start e-lecture 1 (alpha testing version of lecture 1)
preliminary version: comments are very welcome!

Computer requirements

minimal configuration (full content but lacking some amenities: transcription instead of sound, ascii equations):

for full functionality (including audio, my picture, and typeset equations)


So far, I have implemented the material in the first lecture of my Investments mini (half-semester course). A typical slide has

The idea of having both audio clips and exact transcriptions is:

The idea of having my picture at the left of the audio clips is to make this appear like the picture of the reporter in newscasts from remote locations that do not have video. This is an attempt to give a personal touch in spite of using very stable and widely available technology.

Known problems

This list is short, but perhaps only because I don't have much experience yet. If you have problems, please let me know. Details about what computer, browser (including the version) and computer (including the operating system version) you have will help me to duplicate and fix the problem. I think it is good generic advice for using the web to keep your browser reasonably up-to-date. Getting a new browser may fix problems with broken graphics or sound.

My general approach

I want to learn about CBT (computer-based training) materials in association with the investments course I am teaching. My intent is to produce materials that are simple and robust, and in particular

  1. The materials should work on any reasonably modern web browser, without plug-ins.
  2. The materials should work on any brand of computer.

These simple requirements rule out all current video technology (which is still somewhat flaky) and many environments that are dependent on a particular operating system (there are many CBT packages that work only on MACs or only on Windows). They also rule out javascript, since javascript is not standardized. Most sites using javascript will crash on at least one of my machines at home. Even the current e-lecture I am using (which has java applets for playing sounds) does crash the browsers occasionally; I am not sure it is the fault of the java implementation or just inherent instability in current browsers. It seems to be less of a problem when I view the materials locally and not over the web. This suggests that using a cd-rom for delivery, which will make the audio loading much faster, will also minimize browser problems.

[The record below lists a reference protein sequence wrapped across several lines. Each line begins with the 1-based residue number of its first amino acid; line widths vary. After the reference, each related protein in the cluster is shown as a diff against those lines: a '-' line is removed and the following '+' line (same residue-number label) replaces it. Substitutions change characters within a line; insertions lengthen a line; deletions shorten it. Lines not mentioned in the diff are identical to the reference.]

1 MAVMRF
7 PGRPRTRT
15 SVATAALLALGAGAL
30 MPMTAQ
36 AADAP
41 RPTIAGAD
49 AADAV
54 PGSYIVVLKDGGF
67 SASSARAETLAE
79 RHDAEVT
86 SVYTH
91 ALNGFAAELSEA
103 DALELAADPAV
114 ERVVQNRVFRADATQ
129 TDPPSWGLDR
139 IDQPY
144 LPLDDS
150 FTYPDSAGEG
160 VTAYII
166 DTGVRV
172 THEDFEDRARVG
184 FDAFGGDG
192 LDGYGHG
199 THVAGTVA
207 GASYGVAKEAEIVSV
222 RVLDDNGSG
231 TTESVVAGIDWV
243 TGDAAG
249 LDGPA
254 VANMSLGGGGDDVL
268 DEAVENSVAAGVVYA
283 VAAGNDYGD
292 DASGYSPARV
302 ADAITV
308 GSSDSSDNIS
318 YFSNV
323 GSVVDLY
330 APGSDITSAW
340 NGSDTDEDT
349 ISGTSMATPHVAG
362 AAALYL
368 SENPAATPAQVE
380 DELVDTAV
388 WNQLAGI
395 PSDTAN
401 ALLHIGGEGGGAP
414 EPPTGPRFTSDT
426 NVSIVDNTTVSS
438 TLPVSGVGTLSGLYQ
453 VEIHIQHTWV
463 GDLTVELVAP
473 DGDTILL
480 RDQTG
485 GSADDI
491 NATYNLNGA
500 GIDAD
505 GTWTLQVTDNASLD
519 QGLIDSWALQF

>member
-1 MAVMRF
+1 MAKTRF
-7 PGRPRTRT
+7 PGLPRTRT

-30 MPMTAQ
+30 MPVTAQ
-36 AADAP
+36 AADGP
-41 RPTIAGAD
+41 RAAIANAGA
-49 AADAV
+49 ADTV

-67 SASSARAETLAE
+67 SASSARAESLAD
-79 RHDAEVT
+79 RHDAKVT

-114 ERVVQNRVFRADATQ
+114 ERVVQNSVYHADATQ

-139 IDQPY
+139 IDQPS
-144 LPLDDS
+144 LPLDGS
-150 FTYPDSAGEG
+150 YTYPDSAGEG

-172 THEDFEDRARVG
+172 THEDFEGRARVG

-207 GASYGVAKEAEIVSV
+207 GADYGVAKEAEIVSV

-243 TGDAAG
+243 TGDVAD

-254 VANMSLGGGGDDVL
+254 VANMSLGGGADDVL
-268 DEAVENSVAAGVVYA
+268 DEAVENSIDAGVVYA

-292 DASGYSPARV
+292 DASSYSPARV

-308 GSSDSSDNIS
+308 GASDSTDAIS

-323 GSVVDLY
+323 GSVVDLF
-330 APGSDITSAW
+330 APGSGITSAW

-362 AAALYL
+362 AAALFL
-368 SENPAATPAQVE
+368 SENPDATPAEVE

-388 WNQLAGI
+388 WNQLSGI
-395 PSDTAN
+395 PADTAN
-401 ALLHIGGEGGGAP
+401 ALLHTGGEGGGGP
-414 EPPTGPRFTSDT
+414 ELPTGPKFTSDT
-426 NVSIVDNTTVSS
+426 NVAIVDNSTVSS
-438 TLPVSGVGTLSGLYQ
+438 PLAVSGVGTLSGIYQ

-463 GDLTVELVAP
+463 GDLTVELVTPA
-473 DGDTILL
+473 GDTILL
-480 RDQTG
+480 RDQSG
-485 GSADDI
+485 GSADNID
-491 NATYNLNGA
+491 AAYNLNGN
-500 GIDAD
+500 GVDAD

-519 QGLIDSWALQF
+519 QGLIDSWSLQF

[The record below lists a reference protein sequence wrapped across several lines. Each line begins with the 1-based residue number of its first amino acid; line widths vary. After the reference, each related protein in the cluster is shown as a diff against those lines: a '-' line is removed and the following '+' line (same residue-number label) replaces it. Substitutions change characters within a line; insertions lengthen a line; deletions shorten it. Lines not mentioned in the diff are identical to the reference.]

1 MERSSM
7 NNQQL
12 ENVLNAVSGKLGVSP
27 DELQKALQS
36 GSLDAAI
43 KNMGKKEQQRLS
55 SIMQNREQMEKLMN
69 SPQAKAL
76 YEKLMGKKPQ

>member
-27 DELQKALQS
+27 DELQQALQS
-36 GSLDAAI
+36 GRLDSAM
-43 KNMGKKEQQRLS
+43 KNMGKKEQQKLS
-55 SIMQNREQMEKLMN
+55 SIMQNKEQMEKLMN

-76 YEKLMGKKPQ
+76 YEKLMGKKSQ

To allow quick development, the current e-lecture stays very close to my existing lectures. This approach allows me to get started quickly even if it does not exploit the full potential of the new medium.

Technical comments, or how I put it together

Mostly, the lecture uses plain-vanilla HTML (hypertext mark-up language) pages. HTML is the standard language for web pages. Many word processors will produce HTML files that can be mounted on the web but are defective and will not work on different computers and browsers. (Now, why would some companies want to do that?) I prefer to produce my own HTML files from scratch using a text editor; by staying within the standard (and staying away from font tags and other nonstandard extensions), it is easy to create very robust web pages. There are obviously many books available on this subject; I like the NCSA (at UIUC) Beginner's Guide to HTML. I also recommend the free program HTML TIDY for checking HTML for errors and compatibility with standards. I have not tried it this way, but I think HTML TIDY is actually supposed to salvage HTML files produced by Microsoft Word so it can be read in different browsers besides Internet Explorer.